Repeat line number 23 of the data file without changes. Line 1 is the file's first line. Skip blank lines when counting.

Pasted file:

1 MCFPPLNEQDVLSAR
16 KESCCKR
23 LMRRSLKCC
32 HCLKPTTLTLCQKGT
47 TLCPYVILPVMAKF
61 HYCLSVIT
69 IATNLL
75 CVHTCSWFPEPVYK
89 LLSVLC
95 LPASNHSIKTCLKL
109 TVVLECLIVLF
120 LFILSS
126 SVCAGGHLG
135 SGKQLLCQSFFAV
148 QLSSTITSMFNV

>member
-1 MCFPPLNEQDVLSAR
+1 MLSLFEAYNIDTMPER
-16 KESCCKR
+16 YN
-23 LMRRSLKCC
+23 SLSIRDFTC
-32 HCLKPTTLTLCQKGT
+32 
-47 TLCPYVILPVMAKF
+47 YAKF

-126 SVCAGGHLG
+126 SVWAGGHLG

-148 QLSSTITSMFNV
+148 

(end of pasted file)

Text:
-32 HCLKPTTLTLCQKGT